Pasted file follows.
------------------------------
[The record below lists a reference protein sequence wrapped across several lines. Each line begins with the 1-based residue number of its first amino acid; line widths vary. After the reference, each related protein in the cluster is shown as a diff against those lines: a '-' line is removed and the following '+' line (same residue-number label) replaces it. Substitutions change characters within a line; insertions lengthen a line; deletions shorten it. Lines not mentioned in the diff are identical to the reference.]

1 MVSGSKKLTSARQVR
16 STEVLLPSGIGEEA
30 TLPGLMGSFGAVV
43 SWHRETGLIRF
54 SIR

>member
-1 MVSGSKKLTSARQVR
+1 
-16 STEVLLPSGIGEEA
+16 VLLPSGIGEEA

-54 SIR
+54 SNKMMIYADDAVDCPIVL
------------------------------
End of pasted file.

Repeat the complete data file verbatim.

[The record below lists a reference protein sequence wrapped across several lines. Each line begins with the 1-based residue number of its first amino acid; line widths vary. After the reference, each related protein in the cluster is shown as a diff against those lines: a '-' line is removed and the following '+' line (same residue-number label) replaces it. Substitutions change characters within a line; insertions lengthen a line; deletions shorten it. Lines not mentioned in the diff are identical to the reference.]

1 MVSGSKKLTSARQVR
16 STEVLLPSGIGEEA
30 TLPGLMGSFGAVV
43 SWHRETGLIRF
54 SIR

>member
-1 MVSGSKKLTSARQVR
+1 
-16 STEVLLPSGIGEEA
+16 VLLPSGIGEEA

-54 SIR
+54 SNKMMIYADDAVDCPIVL